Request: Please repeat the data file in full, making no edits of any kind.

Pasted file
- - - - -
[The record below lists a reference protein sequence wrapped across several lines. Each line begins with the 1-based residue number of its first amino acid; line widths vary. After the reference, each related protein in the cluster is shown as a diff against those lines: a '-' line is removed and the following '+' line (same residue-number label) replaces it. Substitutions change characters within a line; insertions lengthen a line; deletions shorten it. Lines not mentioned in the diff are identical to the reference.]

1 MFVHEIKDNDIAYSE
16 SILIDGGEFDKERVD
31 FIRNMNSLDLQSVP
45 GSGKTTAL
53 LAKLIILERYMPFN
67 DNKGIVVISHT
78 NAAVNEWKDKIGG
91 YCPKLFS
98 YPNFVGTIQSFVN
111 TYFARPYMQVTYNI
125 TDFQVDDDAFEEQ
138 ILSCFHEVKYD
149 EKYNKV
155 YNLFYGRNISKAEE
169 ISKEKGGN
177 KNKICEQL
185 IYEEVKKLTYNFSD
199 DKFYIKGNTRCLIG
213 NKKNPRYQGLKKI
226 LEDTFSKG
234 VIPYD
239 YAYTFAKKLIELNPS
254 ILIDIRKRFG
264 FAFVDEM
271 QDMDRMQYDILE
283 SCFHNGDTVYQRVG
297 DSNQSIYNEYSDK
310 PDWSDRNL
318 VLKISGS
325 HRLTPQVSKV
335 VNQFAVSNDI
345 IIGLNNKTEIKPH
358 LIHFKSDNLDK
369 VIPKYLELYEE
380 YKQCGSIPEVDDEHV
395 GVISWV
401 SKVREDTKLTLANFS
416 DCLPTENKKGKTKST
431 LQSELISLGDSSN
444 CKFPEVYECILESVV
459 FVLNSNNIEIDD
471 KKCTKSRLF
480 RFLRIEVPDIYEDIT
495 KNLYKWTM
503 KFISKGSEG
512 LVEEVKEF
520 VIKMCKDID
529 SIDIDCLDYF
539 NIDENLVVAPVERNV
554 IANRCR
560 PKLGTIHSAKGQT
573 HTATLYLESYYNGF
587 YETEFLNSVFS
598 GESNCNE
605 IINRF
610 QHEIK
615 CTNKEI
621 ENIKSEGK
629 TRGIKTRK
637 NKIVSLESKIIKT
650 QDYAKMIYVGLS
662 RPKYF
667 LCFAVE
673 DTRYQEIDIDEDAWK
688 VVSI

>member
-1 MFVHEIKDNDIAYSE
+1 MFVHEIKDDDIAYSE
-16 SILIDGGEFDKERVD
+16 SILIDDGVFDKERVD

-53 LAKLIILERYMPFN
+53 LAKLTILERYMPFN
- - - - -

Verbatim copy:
[The record below lists a reference protein sequence wrapped across several lines. Each line begins with the 1-based residue number of its first amino acid; line widths vary. After the reference, each related protein in the cluster is shown as a diff against those lines: a '-' line is removed and the following '+' line (same residue-number label) replaces it. Substitutions change characters within a line; insertions lengthen a line; deletions shorten it. Lines not mentioned in the diff are identical to the reference.]

1 MFVHEIKDNDIAYSE
16 SILIDGGEFDKERVD
31 FIRNMNSLDLQSVP
45 GSGKTTAL
53 LAKLIILERYMPFN
67 DNKGIVVISHT
78 NAAVNEWKDKIGG
91 YCPKLFS
98 YPNFVGTIQSFVN
111 TYFARPYMQVTYNI
125 TDFQVDDDAFEEQ
138 ILSCFHEVKYD
149 EKYNKV
155 YNLFYGRNISKAEE
169 ISKEKGGN
177 KNKICEQL
185 IYEEVKKLTYNFSD
199 DKFYIKGNTRCLIG
213 NKKNPRYQGLKKI
226 LEDTFSKG
234 VIPYD
239 YAYTFAKKLIELNPS
254 ILIDIRKRFG
264 FAFVDEM
271 QDMDRMQYDILE
283 SCFHNGDTVYQRVG
297 DSNQSIYNEYSDK
310 PDWSDRNL
318 VLKISGS
325 HRLTPQVSKV
335 VNQFAVSNDI
345 IIGLNNKTEIKPH
358 LIHFKSDNLDK
369 VIPKYLELYEE
380 YKQCGSIPEVDDEHV
395 GVISWV
401 SKVREDTKLTLANFS
416 DCLPTENKKGKTKST
431 LQSELISLGDSSN
444 CKFPEVYECILESVV
459 FVLNSNNIEIDD
471 KKCTKSRLF
480 RFLRIEVPDIYEDIT
495 KNLYKWTM
503 KFISKGSEG
512 LVEEVKEF
520 VIKMCKDID
529 SIDIDCLDYF
539 NIDENLVVAPVERNV
554 IANRCR
560 PKLGTIHSAKGQT
573 HTATLYLESYYNGF
587 YETEFLNSVFS
598 GESNCNE
605 IINRF
610 QHEIK
615 CTNKEI
621 ENIKSEGK
629 TRGIKTRK
637 NKIVSLESKIIKT
650 QDYAKMIYVGLS
662 RPKYF
667 LCFAVE
673 DTRYQEIDIDEDAWK
688 VVSI

>member
-1 MFVHEIKDNDIAYSE
+1 MFVHEIKDDDIAYSE
-16 SILIDGGEFDKERVD
+16 SILIDDGVFDKERVD

-53 LAKLIILERYMPFN
+53 LAKLTILERYMPFN